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My GMOD Microwave

post #1 of 17
Thread Starter 

This is a microwave I made in GMod using PHX and WIRE.


I'm going to post pics and an explanation of how the wiring works, and I'll also post the link to the .txt file for advanced duplicator once I get that uploaded to garrysmod.org
    
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post #2 of 17
Thread Starter 
Here I've made the invisible visible, and somewhat vice versa.

I used 8 igniters to try and eliminate "safe zones".
I also used a lot of radios in this...
At the back of the box, to the top left, you can see the ranger that I used to detect whether or not the door was shut.


Thruster...


The wireframe model was invisible for the finished product. It has an axis constraint on the glass door.


The internal components... these will all be explained later


and more...
    
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post #3 of 17
Thread Starter 
The goal of this project was to make a microwave that behaved like a real microwave would... as shown in the video.

So let's break down the things we want our microwave to do:
  1. You hit a button, and you have your set timer
  2. You hit start, and the microwave turns on. The timer counts down
  3. When the timer hits zero, the microwave turns off, and the timer stops counting
  4. The microwave door must be closed to operate

I also wanted to have a selection of 1-9 seconds for the timer... each with its own independent button.
Each button, activated, has a value of the number on that button... very simple.

So we can also user the "Gate - Timer" tool, which counts in seconds upward, to help us with the countdown. And the math is very basic.

We want:
X - Y = Z

Where X is our desired time setting. Y is the Timer gate (which counts up), and Z is the remaining time left.

(Note that the Screen on the front of the microwave is connected directly to the Subtraction Gate that carries out this expression, and the decimal is dropped off with the "Floor screen value" tick box in the Screen tool settings.)

One thing that you have to know about Wire is that you can connect as many inputs as you want to a single output, but you can only connect one output to each input. So you have to find ways to combine multiple outputs into one value to be used as a single output.

And this is what we had to with the buttons...

Since we can only connect one value to our input (for example, the input being the X value in our subtraction expression), and we want to have more than one time setting for our microwave, we have to combine these buttons to a single value. And it involves even more simple math using the "Gate - Add" tool, where you simply add all of the buttons together.

Now, the "Gate - Add" tool will only accept 8 different inputs, so I used 2 of them since I have 9 buttons that need added together.

So I added buttons 1 through 4 to the first Addition Gate, and 5 through 9 on the second Addition Gate PLUS the sum of the first Addition Gate. So the button value that we press is taken from that second Addition Gate.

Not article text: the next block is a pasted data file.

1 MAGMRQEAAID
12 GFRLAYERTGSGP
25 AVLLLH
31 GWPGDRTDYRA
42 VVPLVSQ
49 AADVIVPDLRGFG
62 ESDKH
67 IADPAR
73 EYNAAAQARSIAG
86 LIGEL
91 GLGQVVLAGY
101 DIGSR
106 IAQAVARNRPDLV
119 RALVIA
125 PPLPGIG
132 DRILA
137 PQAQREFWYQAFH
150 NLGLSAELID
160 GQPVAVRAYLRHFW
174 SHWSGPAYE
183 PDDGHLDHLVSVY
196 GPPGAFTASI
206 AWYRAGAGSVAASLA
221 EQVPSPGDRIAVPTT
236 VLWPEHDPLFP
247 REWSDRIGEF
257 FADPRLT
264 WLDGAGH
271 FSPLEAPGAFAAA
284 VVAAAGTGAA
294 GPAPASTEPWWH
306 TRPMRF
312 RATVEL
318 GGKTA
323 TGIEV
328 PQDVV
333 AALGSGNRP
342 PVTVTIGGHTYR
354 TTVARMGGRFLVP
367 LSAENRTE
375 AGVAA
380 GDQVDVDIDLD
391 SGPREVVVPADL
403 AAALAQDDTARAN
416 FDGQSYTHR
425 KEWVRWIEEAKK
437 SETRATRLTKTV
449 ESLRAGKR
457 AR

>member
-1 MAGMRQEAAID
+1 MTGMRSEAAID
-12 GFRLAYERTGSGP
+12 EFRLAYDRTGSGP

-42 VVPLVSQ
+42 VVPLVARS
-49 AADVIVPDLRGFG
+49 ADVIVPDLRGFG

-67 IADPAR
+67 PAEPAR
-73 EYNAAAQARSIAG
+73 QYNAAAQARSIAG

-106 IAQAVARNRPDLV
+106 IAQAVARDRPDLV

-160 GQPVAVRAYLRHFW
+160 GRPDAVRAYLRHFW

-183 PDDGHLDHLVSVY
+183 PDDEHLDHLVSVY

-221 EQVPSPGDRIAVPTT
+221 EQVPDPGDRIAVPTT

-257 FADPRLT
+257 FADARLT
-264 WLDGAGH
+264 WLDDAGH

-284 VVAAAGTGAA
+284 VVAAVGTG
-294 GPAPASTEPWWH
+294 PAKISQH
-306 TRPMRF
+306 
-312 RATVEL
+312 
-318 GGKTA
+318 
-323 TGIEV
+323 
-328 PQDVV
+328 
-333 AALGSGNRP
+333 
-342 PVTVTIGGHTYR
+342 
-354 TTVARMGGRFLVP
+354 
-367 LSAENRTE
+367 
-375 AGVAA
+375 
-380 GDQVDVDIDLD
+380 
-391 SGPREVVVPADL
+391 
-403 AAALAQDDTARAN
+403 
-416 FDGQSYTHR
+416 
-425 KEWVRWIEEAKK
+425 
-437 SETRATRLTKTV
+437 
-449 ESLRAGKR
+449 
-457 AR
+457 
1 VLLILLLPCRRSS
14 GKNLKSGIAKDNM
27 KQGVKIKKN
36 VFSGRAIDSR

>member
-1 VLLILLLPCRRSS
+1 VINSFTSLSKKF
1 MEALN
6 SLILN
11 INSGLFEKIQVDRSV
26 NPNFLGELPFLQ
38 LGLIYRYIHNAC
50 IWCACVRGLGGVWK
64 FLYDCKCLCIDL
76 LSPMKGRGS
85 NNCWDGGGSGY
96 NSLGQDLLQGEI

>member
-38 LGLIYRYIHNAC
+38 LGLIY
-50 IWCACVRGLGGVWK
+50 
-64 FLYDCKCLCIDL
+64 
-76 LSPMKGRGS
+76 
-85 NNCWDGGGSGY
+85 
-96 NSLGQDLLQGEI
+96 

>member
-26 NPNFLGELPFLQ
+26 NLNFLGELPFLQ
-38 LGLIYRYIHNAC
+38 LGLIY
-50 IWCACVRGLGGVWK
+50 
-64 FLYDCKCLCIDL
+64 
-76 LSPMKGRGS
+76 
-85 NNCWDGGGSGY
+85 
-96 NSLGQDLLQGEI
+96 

When the buttons are not active, they are sending a value of 0. Since you can only hit one button at a time... then you will only get the value of the button you're hitting when you hit it.

That, of course, is unless you made your buttons Toggle... and I will explain why we don't want that in my next post...
    
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post #4 of 17
Dude, that's awesome!
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post #5 of 17
Thread Starter 
So as I said, we don't want our buttons to act like toggle switches. Imagine you want to run your microwave for 6 seconds, and then the next time you run it, you want to run it for 4 seconds. If these buttons were toggled, you would have to hit the 6 button again to deactivate it before activating the 4 button, or else you would get a value of 10. I've never used a microwave in real life where you had to do that, so these buttons can't be toggled. They must be "momentary" (I guess you would call it that).

However, there is a disadvantage to having these buttons send their intended values momentarily. When you let go of the button, the value returns to zero... and that 0 value is still sent to our X variable in the X - Y = Z equation explained in my last post. So if you hit the number 6... you're going to have this:

6 - (timer) = (timeleft)

however, when you let go of it... that value changes to 0, so it will be...

0 - (timer) = (timeleft)

Which is not good because we want that value to stay at 6 until we decide otherwise.

Therefore, the value must be stored to memory when we hit the button. And I do that using the "Gate - Memory - Ram(32kb)" tool. Now this is a little tricky, but there are 4 inputs to this stick of RAM. There is an AddressRead input and an AddressWrite input, which I have connected to a constant value of 1 (meaning they're always on), a Clock input, and a Data input.

So the two inputs for the ram I focus on are the Clock and the Data. The Data is exactly what it sounds like... it's where we store what we want to store (in this case, our selected value from the buttons). When the Clock is activated (or on, with a value of 1), the RAM is accepting new Data.